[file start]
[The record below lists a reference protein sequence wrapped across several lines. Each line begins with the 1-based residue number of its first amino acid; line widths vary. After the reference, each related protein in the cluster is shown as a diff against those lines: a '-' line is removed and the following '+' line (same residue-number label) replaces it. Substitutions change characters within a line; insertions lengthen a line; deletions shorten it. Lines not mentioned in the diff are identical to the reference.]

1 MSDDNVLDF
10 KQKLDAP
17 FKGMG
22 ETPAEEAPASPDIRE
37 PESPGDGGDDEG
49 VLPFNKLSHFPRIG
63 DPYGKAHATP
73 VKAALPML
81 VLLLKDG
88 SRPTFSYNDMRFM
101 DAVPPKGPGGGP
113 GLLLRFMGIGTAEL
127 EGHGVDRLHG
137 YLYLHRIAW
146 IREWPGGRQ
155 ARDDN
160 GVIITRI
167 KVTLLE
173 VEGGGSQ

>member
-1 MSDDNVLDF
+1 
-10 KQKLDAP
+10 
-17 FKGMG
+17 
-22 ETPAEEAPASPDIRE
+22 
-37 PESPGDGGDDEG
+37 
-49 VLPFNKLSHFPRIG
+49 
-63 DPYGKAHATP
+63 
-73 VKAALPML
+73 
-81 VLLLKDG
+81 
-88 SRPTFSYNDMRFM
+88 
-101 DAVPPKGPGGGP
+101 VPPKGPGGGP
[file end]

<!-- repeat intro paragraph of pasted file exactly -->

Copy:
[The record below lists a reference protein sequence wrapped across several lines. Each line begins with the 1-based residue number of its first amino acid; line widths vary. After the reference, each related protein in the cluster is shown as a diff against those lines: a '-' line is removed and the following '+' line (same residue-number label) replaces it. Substitutions change characters within a line; insertions lengthen a line; deletions shorten it. Lines not mentioned in the diff are identical to the reference.]